WENATCHEE, Wash. — The Washington National Guard deployed two helicopters equipped with water buckets today to help crews battling a wildfire near Wenatchee.
The choppers deployed a day after Gov. Chris Gregoire signed an emergency declaration for all the state’s counties east of the Cascade Mountains.
Seven large complexes of fires have burned across around 230 square miles of parched land east of the Cascades, where some areas have gone without any measurable rain for weeks. More than 3,000 firefighters across the region dug lines and burned dry grass and brush in the path of the fires.
One of the largest fires — the Wenatchee River Complex in Chelan County — is 10 percent contained, but crews there said they had success on Thursday. Today, crews with air support worked to cool down hot spots.
The two helicopters are a CH-47 Chinook helicopter with a 2,000-gallon water bucket and five-person crew, and a UH-60 Blackhawk helicopter with a 660-gallon water bucket and four crew members, the National Guard said.
The pilots and crew are members of the Washington Army National Guard’s 66th Theater Aviation Command, which also aided last month in the Taylor Bridge fire by dumping 632,000 gallons of water.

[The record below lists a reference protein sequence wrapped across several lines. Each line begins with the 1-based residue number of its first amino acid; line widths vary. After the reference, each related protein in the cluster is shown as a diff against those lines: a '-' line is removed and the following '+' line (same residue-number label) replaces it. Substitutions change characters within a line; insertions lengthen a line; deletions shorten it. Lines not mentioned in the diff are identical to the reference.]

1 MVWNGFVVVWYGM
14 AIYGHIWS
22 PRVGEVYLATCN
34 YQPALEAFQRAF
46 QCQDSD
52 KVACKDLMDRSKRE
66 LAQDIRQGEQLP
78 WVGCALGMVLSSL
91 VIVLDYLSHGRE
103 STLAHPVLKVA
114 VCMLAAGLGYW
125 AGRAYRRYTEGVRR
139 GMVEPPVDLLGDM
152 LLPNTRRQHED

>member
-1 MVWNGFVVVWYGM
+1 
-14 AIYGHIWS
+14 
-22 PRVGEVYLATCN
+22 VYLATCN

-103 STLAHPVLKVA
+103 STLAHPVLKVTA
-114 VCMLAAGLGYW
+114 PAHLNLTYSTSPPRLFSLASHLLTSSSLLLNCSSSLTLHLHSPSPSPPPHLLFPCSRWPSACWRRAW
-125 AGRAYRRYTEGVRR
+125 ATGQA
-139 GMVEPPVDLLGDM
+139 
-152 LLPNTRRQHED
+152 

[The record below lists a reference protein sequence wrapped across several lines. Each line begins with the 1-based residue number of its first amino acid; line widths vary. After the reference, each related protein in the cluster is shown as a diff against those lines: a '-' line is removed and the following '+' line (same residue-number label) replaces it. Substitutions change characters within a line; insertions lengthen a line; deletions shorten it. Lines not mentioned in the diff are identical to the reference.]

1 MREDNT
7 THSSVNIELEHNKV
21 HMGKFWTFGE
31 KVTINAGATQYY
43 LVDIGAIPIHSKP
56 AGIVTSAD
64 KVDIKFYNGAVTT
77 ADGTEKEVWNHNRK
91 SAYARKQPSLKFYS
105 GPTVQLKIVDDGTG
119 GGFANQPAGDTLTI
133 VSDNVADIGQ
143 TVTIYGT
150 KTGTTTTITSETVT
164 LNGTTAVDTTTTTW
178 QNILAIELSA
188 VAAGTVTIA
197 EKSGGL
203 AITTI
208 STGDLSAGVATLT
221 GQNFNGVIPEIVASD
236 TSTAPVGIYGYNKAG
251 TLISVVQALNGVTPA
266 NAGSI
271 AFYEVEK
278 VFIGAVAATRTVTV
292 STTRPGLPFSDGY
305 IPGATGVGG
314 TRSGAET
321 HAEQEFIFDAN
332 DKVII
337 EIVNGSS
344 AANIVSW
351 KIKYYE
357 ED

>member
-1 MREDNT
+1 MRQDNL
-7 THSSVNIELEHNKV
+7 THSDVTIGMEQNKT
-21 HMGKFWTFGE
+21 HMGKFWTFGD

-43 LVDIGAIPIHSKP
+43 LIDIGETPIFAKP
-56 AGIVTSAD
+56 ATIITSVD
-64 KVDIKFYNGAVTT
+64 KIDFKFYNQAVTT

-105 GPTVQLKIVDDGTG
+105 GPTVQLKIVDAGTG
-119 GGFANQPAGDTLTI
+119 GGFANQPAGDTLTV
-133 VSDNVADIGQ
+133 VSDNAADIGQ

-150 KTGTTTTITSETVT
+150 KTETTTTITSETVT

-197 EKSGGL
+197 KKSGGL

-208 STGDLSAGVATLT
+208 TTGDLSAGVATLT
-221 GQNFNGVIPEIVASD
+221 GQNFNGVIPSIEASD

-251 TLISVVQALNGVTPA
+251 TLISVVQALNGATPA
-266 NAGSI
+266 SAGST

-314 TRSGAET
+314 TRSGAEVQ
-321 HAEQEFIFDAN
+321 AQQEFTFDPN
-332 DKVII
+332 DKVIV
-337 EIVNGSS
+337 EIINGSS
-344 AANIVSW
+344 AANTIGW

Heavy smoke continued to cover much of the region early today, eroding air quality but serving a positive sign of low winds and fires that weren’t quite so active.
Cooling temperature is forecast to move into the region over the weekend. But there is no sign of rain in anywhere near in the forecast. Firefighters hoped to take advantage of the favorable conditions before the weather shifts again.
Today, authorities lowered the evacuation warnings to the lowest level for nearly 160 homes in the Wenatchee area, said spokesman John Kruse.
About 10 miles from the Grand Coulee Dam, two fires grew to a combined 91,883 acres, or 143 square miles. The fire was 63 percent contained by late Thursday.
Another fire burning 17 miles southwest of Creston was 40 percent contained. That fire has blacked 24,500 acres, or about 38 square miles, some 50 miles west of Spokane.